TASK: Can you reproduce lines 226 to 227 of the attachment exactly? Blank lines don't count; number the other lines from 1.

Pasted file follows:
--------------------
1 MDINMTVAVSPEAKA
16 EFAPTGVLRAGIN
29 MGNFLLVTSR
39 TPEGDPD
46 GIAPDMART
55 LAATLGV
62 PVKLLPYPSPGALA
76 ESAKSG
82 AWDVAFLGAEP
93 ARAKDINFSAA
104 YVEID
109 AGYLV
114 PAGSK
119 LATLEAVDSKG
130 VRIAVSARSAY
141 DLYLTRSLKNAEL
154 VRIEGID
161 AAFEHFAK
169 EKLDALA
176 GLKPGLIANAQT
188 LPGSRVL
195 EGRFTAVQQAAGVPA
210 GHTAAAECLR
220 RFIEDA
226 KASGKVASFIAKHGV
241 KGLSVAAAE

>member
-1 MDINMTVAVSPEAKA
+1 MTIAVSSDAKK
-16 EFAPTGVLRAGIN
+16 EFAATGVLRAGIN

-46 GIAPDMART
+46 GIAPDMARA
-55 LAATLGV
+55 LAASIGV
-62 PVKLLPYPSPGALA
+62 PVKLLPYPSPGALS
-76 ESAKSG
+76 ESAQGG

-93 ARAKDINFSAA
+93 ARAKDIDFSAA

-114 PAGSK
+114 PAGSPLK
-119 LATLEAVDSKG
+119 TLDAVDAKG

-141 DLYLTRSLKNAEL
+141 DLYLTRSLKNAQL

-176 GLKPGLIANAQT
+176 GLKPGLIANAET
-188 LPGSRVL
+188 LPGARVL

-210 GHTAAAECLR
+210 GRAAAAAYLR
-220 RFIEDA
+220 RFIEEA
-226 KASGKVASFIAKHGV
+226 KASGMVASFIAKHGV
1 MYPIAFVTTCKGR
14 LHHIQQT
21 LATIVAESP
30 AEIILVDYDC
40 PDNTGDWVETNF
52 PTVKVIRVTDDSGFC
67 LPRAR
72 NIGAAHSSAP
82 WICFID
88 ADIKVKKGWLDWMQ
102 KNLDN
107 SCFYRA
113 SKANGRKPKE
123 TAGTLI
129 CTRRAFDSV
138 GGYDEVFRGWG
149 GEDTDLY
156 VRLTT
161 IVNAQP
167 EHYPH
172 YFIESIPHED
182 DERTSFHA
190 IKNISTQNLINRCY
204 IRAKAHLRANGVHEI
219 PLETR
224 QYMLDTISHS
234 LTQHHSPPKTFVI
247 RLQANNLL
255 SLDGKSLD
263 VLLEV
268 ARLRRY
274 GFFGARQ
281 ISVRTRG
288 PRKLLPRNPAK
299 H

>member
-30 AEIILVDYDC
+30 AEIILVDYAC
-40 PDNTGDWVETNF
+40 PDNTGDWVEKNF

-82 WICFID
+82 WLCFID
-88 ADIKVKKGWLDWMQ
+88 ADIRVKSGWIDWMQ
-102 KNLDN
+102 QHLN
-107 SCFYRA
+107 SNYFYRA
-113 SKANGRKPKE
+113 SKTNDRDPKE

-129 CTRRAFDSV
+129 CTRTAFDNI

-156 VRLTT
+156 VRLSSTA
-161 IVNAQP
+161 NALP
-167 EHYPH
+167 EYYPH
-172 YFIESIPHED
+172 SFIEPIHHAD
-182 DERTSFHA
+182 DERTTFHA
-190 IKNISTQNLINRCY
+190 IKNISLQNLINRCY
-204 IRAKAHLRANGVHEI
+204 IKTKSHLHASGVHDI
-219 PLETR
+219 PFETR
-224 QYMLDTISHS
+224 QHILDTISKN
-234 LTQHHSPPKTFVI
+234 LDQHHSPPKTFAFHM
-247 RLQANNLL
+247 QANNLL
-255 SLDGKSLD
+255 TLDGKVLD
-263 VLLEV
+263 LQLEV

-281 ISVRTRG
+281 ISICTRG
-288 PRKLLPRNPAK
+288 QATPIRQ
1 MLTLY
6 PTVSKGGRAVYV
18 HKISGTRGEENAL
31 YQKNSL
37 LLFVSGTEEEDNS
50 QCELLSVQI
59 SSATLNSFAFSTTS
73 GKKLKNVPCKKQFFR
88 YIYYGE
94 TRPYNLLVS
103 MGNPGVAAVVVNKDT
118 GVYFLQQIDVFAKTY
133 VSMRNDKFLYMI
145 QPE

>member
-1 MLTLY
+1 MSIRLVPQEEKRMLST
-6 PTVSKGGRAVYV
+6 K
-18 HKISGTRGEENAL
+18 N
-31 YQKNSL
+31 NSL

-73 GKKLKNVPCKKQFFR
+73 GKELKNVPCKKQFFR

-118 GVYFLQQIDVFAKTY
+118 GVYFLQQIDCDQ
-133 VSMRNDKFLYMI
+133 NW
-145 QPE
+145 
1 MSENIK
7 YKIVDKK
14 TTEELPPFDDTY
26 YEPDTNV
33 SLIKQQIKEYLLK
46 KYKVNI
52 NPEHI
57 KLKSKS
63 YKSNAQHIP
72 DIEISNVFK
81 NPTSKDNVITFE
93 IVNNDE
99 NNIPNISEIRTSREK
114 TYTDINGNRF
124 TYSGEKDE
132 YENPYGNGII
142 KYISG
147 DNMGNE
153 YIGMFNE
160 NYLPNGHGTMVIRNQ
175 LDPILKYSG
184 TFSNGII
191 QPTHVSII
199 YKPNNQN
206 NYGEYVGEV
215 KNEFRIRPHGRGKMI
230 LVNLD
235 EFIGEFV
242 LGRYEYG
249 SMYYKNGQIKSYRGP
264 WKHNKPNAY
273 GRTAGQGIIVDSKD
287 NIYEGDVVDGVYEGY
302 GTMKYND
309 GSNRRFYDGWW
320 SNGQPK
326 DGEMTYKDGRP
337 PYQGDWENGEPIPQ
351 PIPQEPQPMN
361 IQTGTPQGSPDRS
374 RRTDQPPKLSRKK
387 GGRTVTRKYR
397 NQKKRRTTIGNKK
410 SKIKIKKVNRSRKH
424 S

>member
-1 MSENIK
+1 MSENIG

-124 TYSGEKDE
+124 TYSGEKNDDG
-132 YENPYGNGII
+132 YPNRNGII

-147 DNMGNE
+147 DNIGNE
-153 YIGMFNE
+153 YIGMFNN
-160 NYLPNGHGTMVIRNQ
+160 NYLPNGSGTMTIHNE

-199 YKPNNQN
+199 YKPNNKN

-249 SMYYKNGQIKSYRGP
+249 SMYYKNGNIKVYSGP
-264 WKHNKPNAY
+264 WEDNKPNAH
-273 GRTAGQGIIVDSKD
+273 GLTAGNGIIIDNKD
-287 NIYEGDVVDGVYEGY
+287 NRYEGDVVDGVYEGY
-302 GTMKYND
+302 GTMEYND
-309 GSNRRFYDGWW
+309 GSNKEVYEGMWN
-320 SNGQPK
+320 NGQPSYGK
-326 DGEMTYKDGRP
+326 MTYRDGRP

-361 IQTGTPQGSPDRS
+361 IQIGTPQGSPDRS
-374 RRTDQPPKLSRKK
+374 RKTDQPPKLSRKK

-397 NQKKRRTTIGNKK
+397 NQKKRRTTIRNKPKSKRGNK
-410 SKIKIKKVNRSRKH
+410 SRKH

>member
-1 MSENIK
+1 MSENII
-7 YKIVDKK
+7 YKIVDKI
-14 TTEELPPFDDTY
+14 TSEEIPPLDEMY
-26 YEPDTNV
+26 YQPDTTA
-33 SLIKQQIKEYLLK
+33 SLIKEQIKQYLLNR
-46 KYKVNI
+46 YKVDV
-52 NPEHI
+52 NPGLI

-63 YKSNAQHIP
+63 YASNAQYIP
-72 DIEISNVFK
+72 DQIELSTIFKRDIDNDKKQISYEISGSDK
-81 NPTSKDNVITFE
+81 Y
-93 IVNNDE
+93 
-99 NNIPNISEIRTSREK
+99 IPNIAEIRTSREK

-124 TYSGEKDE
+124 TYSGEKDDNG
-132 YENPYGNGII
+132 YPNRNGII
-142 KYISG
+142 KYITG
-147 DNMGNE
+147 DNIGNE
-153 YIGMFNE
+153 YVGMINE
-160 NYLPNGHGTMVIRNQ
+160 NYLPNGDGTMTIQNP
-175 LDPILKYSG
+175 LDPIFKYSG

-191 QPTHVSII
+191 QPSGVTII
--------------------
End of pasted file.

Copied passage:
+153 YIGMFNN
-160 NYLPNGHGTMVIRNQ